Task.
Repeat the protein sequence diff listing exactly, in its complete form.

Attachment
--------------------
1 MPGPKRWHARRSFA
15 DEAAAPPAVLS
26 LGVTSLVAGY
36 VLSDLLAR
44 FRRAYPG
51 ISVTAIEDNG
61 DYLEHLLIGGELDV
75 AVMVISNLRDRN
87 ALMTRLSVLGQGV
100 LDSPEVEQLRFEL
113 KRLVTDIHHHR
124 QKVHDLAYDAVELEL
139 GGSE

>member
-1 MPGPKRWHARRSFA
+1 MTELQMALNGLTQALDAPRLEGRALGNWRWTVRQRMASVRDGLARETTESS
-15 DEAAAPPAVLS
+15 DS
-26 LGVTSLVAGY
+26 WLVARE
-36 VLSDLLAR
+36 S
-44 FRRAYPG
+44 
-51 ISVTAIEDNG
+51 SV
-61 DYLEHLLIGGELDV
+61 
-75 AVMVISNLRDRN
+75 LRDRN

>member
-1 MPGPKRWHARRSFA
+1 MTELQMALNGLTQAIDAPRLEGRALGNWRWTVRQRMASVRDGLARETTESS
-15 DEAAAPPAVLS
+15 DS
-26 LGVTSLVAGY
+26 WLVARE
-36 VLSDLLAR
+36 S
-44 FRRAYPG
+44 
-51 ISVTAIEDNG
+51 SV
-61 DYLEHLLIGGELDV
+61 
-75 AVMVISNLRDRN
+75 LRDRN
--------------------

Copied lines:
1 MPGPKRWHARRSFA
15 DEAAAPPAVLS
26 LGVTSLVAGY
36 VLSDLLAR
44 FRRAYPG
51 ISVTAIEDNG
61 DYLEHLLIGGELDV
75 AVMVISNLRDRN
87 ALMTRLSVLGQGV
100 LDSPEVEQLRFEL
113 KRLVTDIHHHR
124 QKVHDLAYDAVELEL
139 GGSE

>member
-1 MPGPKRWHARRSFA
+1 MTELQMALNGLTQALDAPRLEGRALGNWRWTVRQRMASVRDGLARETTESS
-15 DEAAAPPAVLS
+15 DS
-26 LGVTSLVAGY
+26 WLVARE
-36 VLSDLLAR
+36 S
-44 FRRAYPG
+44 
-51 ISVTAIEDNG
+51 SV
-61 DYLEHLLIGGELDV
+61 
-75 AVMVISNLRDRN
+75 LRDRN

>member
-1 MPGPKRWHARRSFA
+1 MTELQMALNGLTQAIDAPRLEGRALGNWRWTVRQRMASVRDGLARETTESS
-15 DEAAAPPAVLS
+15 DS
-26 LGVTSLVAGY
+26 WLVARE
-36 VLSDLLAR
+36 S
-44 FRRAYPG
+44 
-51 ISVTAIEDNG
+51 SV
-61 DYLEHLLIGGELDV
+61 
-75 AVMVISNLRDRN
+75 LRDRN